As promised, the door was unlocked when I pushed it open the next day. I had spent the morning pacing and picking at the tray of food placed by my bed before I awoke. The hinges on the old trunk of clothes cracked with rust, specks of dust swirling like snow in the harsh light from the window. A gown of forest green with dark leather stays seemed the least worse for wear. After cinching the waist best I could, I wrapped my hair in a thick braid around my head.
It took several minutes of treading the furs before the hearth before I gained the courage to leave my tower. Lifting my head and clasping my hands at my waist, I strode down the hall towards my brother's room. The door was ajar. I pushed it open to find him sleeping peacefully, his breathing not as ragged as it had been when we'd found him.
“My cousin is the son of a wise woman, he has a goodly knowledge of plants.”
I turned towards Éibhear in the doorway. He looked well rested, something I certainly didn't appear. He bowed his bright head, a few red strands of hair brushing over his thick shoulder. I strode out of the room and past him. “I watched from the window as you suggested last night.”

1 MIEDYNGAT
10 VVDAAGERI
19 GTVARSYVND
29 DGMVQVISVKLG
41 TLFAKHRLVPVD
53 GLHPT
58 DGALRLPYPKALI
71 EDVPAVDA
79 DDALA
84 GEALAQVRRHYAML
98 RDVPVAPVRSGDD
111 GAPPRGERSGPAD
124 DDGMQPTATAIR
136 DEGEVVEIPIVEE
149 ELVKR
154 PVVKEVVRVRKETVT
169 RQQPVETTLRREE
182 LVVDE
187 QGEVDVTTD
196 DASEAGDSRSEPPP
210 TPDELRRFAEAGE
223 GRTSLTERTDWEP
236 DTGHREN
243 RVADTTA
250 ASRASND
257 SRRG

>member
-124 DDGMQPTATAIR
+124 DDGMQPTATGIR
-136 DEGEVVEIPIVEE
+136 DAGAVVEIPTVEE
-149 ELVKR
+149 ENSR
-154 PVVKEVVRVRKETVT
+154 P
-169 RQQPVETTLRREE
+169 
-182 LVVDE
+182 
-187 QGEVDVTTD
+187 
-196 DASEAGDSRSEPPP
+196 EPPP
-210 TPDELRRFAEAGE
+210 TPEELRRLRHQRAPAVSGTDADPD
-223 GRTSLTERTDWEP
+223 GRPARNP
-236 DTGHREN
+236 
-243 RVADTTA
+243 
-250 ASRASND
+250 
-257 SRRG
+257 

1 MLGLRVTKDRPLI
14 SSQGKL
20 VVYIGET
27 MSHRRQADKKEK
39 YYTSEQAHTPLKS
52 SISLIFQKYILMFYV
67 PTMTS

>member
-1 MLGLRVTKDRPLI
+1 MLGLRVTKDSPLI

He followed behind in a stitled silence. “I should not have. Argath would not like that I did.”
“I'm glad. I appreciate honesty. Something Argath Mercer clearly has no knowledge of.”
“But my lady, Argath is an honest and honorable man.”
I scoffed and stopped at the stairwell, my stare hot so that he retreated slightly and turned his eyes to the floor. “Then pray, tell me why he chose to keep such dangerous secrets from me?”
Éibhear shrugged. “For your protection, my lady. I would think that would be obvious.”
“Well he needn't have concerned himself. I don't want to be protected. I want to be dealt with directly. He didn't have to cloister me away as though I were a child.” I tore down the stairs towards the great hall.
Tubor rose to shaky legs as I paused in the doorway, a half gnawed loaf of bread in his hand. He bowed his balding head. “My lady-”
“Where is the squire? Argath Mercer?”
Tubor swallowed his bite. “Out in the stables, mistress.”
“Thank you,” I replied, shooting a glance around the great hall. It had a vaulted ceiling with dark wood beams, a massive hearth that I could stand upright in at the far end. A raised dais for hosting nobles at feasts that were never held there anymore. I wondered how many years Gegar Red had been used primarily as a sanctuary for bear men under Tormod curses.
As I had suspected in the faint light of the evening before, the rumors were true about the red stones. In daylight, the walls of the castle gleamed the color of my father's roses. Pausing to catch my breath at the sight, I studied the high walls. The stones were cut so perfectly, the edges could slice meat. A whiny from the stable broke my awestruck distraction.
The wooden stable was build into the eastern edge of the castle. There were only a few steeds present but there were stalls enough for twenty animals. No wonder my father had been jealous of the estate. It was far more impressive than Highfire and I had always thought my castle in the mountains to be enviable.